Not only was I able to interview one, but TWO magnificent authors. The second is Kirby Larson - who has written one of my favorite books, Hattie Big Sky. I asked Kirby some questions about writing and herself which she answered below.
When did you know you wanted to be a writer?
Because I was such a huge bookworm, reading all the time as a kid, writing stories felt like a natural next step. One of my favorite things was making up little plays and making my two younger brothers and sister be in them, but I always got the starring role! I had no idea that I could be a writer of books for children, however, until I was an adult. The trigger for pursuing that path was Arnold Lobel's MING LO MOVES THE MOUNTAIN. When I read that book to my then-small children, a little switch went off inside me and I knew I'd found what I wanted to do for the rest of my life. I truly do hope I'm writing until I'm 99.
What is the story behind the first book you got published – how many tries to find a publisher, etc.?
This is ancient history -- so long ago, I can scarcely remember! I do remember that I began writing for children when my kids were teeny ones; maybe it was in the late 80s. My first book wasn't published until 1994. Along the way, I accumulated enough rejection letters to start a good-size bonfire -- and I'm still getting rejections! The first book that sold was a chapter book, one I was inspired to write by my daughter who loved Patricia Reilly Giff's Polk Street School Kids series. She got so frustrated when we'd read all the books out at that time. That made me realize that perhaps there was room in the market for more chapter books. . . maybe even one written by me! Before I even started the manuscript, I studied Patricia Reilly Giff's books thoroughly, even typing two of them out to help me get a feel for the rhythm, pacing and length of a chapter book. My daughter's second grade teacher was crazy about pigs so I played around with that idea and soon had a chapter book manuscript of my own, Second Grade Pig Pals. That manuscript was rejected only 4 or 5 times before Holiday House published it.
How do you choose your topics for your books?
It varies with each book. The chapter books focused on that confusing time of life, in the primary grades, when you're trying to figure out the "rules" of life, like how to be a good friend and what on earth it is that adults want from you. The Magic Kerchief grew out of my childhood love of fairy tales; Hattie Big Sky out of a curiosity about my great-grandmother's homesteading experience and the Two Bobbies out of wanting to share a story of hope in a time of trouble.
What is your favorite food??
Homemade berry pie is something I can never resist and red licorice is my favorite junk food.
Who are some of your favorite authors?
Thank you for not asking for favorite books! I hate trying to answer that question; it's really, really hard for me to select just a few. Authors I read and admire include (but are in no way limited to): Laurie Halse Anderson, M.T. Anderson, Betsy Byars, Karen Cushman, Brenda Guiberson, Karen Hesse, Laura Kvasnosky, Barbara O'Connor, Dave Patneaude, Katherine Paterson, Ann Whitford Paul, Neal Shusterman . . . and I hate the fact that in putting these names down I am omitting many, many others. The children's literature world is full of fine, fine writers and illustrators -- we are so lucky!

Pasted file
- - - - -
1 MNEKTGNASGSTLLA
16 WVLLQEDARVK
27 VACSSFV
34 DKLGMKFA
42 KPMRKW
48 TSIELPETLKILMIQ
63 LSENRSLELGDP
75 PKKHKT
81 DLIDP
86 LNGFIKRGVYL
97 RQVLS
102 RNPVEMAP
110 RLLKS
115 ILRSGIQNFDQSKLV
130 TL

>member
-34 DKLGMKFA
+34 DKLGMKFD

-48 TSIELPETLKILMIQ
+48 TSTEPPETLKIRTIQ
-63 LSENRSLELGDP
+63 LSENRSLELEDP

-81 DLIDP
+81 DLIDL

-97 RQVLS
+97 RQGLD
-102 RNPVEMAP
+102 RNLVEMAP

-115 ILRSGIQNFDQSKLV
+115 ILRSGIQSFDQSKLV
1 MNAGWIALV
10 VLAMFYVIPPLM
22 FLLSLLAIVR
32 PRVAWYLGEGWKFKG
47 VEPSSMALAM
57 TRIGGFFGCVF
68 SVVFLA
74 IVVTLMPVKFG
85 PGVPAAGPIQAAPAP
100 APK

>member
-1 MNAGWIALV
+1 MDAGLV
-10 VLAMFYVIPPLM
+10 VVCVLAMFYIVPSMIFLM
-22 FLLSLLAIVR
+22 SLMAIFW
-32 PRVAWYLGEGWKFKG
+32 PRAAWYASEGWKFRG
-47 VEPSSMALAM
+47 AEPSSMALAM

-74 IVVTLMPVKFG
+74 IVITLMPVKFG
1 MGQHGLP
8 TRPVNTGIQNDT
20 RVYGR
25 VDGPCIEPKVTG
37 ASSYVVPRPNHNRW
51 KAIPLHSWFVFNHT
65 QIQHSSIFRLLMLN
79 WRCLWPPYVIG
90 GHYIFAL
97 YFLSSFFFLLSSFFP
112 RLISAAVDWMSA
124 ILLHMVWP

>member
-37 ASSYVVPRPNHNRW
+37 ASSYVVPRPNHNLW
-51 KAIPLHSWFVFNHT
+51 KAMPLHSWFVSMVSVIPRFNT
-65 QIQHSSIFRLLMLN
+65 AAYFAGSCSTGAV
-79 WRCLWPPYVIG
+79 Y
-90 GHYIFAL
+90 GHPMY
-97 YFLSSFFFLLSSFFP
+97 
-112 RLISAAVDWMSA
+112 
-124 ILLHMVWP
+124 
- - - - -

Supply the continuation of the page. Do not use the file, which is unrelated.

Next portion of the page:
Who has inspired you as a writer?
My mom and dad believed I could do anything, if I set my mind to it; I am ever grateful to them for their faith. My husband carried the financial burden of our family for far too many years, all the while certain I would someday "make it." I am thankful to my kids for story ideas and for my favorite word, "Mom," and I couldn't keep writing without the support of the generous and loving community of children's book creators.
Plans you can share for upcoming books?
My friend, Mary Nethery, and I have a second book coming out in fall 2009; titled Nubs: A Mutt, A Marine and a Miracle, it tells the amazing story of an Iraqi dog and his bond with a US Marine. I am working on another (and overdue-to-the-editor) historical novel and am taking notes for a possible second story about Hattie.
What has been one of your favorite books to write?
Hattie Big Sky was my favorite to write for so many reasons: it felt like a love letter to my grandmother (and great-grandmother) and it also introduced me to research -- something I've discovered I thoroughly enjoy. The research and writing of HBS also led me to other historical fiction ideas, so I've got book ideas lined up for a ways to come.
Where is your favorite spot to write?
I have a great (and very messy) office at home which suits me well but, lately, I've been taking my laptop to a local coffee shop because I like what happens when I change up my work space and habits.
Can you tell us a bit about your family….
I have a darling and long-suffering husband who has been my sweetheart since we attended the Senior Prom together in 1972. Our son, Tyler, lives in New York and currently works for HBO though his mother is not-too-patiently waiting for the day when he also becomes a writer. Our daughter, Quinn, is an interior designer who lives with her husband, Matt, in a community about 40 minutes south of us.
Thanks again to Kirby Larson for appearing, courtesy of Provato Marketing, for other stops on the tour please check www.provatoevents.com.